And I haven’t even touched on the dozens of ostensibly-ignored (and even sometimes brazenly misrouted) suggestions that I’ve volunteered to that division, purely out of good will, many of which actually have little to do with sellers, but are instead low-impact changes on the seller side that would greatly benefit customers on the customer side.

And the dozens of other problems that really deserve their own treatment.  For instance, how Amazon seller services displays web advertisements to all third-party sellers, and how some of those ads are for God-forsaken “nag” software that automatically spams customers until they leave compliant “positive reviews” and “positive feedback”.  (I can’t think of a review system that’s any more broken than that.  Plus folks, make no mistake – that software itself is analogous to adware, which is considered to be malware.   Amazon is allowing companies to advertise nuisance software to sellers, who would then utilize that malware against customers.)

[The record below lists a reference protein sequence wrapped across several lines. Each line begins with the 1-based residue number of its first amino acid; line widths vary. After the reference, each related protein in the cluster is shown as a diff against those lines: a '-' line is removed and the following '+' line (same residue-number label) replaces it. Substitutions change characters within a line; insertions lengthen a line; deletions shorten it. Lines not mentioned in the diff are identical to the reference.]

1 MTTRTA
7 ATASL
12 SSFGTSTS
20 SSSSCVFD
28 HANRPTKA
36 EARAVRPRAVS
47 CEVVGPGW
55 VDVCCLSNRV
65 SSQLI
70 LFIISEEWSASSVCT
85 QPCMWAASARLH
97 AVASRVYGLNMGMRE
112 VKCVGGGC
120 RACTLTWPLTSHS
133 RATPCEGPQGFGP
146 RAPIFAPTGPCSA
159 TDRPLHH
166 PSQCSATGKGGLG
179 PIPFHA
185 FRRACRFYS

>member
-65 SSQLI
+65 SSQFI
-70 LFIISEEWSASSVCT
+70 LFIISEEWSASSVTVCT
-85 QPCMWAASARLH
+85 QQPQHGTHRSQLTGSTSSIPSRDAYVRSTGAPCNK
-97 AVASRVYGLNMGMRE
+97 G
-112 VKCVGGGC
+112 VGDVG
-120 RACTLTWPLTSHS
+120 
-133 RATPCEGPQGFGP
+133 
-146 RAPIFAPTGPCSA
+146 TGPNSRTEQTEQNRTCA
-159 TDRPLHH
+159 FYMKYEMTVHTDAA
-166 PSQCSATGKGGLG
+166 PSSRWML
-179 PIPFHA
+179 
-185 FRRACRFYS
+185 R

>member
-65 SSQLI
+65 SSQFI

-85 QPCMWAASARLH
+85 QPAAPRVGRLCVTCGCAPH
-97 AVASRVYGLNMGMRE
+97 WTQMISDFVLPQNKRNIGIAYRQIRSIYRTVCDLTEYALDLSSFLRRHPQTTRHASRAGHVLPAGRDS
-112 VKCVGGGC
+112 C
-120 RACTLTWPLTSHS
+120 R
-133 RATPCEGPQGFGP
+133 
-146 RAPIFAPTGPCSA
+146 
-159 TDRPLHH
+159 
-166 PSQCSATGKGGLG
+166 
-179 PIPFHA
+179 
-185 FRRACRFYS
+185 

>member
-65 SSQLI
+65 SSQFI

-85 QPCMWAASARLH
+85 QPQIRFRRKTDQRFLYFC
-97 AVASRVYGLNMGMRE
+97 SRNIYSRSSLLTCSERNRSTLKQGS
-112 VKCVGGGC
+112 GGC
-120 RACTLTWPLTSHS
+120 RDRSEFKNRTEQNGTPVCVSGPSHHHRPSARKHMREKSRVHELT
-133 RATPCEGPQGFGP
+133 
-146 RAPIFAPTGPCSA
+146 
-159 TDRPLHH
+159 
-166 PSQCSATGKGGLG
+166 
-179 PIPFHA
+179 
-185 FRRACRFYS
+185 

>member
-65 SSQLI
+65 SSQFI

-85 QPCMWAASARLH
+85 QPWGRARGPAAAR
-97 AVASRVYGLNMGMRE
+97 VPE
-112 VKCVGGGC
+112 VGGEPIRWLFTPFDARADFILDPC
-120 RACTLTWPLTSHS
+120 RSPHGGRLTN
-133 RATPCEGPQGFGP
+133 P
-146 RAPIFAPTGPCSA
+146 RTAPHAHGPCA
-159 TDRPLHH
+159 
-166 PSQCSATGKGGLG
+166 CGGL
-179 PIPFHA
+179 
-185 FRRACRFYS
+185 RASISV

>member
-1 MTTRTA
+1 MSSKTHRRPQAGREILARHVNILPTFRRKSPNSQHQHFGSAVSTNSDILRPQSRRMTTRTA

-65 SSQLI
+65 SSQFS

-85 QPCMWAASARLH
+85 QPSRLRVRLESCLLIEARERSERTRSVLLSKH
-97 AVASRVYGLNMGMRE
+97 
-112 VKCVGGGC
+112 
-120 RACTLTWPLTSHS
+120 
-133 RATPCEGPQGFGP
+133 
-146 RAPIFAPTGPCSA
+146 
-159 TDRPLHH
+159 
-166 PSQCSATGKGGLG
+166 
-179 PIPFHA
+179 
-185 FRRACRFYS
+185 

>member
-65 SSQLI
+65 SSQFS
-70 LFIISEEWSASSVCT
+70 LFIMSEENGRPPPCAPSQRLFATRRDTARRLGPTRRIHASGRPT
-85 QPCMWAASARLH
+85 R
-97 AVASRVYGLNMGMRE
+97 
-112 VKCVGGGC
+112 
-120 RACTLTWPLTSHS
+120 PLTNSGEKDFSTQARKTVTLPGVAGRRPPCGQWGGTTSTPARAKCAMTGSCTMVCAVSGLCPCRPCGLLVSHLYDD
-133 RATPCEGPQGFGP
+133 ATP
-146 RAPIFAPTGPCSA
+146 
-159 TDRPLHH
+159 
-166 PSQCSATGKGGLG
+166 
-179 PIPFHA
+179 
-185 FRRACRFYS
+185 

Solution?  Obviously you can fire the seller services leadership and fire a bunch of lame employees.  (That’s exactly what I would have done in a heartbeat a long time ago.)  That type of boldness is the American way.  But half of what’s so sinister with something like this… is figuring out whether this shadowy division actually profits Amazon more, or less, when it serves the sellers incorrectly.


†  The national unemployment rate  is 4.3% in mid 2017.  That means about 1 in 25 American workers don’t have employment.  Considering the fact that these Amazon seller services jobs require almost zero technical skills, and in fact only require basic reasoning, basic comprehension, and English proficiency, the obvious question is why are these simple, English-language-based customer service jobs being outsourced to foreign countries in the first place (or “insourced” for that matter)?… We’ve seen multi-billion dollar corporations like Facebook attempt to evoke notions of corporate responsibility by implementing things like fake-news alerts.  While these constructive ideas shouldn’t be discounted, when you get to nine zeros and beyond, real corporate responsibility ought to include more opportunistic hiring of citizens in your own community.